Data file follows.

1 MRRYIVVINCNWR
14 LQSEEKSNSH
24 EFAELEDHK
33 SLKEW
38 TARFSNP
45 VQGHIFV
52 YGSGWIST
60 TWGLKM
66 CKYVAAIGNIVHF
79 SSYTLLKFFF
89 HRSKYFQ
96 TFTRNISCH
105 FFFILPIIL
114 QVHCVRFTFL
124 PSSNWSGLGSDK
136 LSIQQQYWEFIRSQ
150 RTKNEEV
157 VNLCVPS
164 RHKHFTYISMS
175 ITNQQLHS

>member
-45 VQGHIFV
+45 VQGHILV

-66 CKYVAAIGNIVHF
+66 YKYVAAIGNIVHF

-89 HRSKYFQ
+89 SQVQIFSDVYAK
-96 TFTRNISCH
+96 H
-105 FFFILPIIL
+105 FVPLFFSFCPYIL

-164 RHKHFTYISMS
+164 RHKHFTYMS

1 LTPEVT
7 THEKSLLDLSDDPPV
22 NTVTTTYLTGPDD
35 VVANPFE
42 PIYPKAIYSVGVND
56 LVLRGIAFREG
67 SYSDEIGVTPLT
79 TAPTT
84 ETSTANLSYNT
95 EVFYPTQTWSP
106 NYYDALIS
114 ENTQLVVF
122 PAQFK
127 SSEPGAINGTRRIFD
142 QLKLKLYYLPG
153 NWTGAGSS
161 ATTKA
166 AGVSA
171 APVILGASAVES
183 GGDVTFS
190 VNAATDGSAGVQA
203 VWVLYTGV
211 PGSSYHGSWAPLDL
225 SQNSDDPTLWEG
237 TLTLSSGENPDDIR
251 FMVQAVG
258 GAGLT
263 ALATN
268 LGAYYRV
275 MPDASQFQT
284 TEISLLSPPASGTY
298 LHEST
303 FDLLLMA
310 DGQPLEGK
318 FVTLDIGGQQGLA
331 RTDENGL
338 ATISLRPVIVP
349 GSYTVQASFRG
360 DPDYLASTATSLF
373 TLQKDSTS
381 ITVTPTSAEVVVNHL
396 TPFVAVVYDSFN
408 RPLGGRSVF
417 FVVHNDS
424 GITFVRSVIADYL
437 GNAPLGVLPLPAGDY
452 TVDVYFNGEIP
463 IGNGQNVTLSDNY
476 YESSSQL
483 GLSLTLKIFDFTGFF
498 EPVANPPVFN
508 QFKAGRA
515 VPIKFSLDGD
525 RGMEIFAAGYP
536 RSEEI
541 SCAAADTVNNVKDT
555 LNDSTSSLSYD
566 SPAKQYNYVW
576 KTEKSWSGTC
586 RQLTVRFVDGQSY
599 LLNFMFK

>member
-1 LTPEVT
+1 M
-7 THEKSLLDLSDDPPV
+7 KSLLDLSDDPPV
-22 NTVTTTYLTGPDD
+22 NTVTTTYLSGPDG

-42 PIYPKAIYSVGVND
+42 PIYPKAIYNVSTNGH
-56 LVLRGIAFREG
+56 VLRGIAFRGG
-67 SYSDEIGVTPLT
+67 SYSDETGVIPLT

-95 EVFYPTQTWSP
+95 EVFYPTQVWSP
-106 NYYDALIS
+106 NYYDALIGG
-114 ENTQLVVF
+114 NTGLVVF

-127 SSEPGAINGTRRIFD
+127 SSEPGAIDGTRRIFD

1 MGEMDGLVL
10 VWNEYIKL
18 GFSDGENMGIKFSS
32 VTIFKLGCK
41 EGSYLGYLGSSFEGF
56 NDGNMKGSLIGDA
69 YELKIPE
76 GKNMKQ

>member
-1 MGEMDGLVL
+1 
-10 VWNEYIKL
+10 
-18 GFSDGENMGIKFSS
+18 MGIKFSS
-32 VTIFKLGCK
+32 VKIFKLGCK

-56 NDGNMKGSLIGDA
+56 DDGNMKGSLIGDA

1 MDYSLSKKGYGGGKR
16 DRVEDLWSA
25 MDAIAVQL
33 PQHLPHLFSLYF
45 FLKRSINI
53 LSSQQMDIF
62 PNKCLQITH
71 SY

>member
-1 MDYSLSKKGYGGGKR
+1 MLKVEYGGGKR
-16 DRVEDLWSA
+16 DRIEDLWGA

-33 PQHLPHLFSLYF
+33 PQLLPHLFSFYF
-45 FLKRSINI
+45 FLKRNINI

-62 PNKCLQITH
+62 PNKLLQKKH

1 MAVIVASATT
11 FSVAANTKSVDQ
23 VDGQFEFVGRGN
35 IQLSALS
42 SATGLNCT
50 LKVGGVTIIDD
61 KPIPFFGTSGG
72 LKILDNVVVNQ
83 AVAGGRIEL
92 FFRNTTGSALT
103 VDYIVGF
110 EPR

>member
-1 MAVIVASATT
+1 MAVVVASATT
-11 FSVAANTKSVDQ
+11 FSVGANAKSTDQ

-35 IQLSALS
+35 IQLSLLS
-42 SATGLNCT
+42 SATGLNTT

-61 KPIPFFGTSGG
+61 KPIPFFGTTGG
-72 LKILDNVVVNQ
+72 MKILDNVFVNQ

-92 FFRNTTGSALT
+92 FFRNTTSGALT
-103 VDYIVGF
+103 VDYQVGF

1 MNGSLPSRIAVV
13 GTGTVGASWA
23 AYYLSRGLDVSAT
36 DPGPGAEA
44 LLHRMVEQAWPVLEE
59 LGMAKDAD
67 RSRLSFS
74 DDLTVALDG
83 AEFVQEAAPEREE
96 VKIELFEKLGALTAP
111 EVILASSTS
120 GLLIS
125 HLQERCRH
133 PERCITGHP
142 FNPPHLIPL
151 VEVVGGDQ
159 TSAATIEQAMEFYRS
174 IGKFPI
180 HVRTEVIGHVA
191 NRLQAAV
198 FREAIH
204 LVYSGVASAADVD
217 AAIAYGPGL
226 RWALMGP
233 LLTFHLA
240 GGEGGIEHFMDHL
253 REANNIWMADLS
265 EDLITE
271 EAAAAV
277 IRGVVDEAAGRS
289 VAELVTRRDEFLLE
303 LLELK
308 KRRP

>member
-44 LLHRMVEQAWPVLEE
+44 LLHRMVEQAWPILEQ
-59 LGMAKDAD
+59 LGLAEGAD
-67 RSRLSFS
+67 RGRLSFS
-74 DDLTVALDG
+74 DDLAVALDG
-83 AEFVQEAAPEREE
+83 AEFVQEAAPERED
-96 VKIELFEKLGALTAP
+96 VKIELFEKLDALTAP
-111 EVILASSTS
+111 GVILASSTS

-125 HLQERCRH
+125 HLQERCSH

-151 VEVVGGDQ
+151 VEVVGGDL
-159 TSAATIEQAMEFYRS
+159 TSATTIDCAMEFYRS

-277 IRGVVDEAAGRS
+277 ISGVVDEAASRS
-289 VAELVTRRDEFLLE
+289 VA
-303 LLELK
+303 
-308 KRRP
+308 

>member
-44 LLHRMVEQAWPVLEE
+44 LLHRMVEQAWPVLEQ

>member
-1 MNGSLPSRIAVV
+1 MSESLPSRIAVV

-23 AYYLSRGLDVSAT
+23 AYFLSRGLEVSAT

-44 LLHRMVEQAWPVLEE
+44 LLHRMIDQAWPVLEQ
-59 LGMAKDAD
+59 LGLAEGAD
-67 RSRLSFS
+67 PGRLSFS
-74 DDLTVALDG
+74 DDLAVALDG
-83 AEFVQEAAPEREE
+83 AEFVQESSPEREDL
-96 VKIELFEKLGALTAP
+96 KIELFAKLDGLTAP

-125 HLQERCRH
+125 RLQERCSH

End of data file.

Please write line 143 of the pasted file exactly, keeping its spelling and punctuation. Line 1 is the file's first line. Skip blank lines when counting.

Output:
>member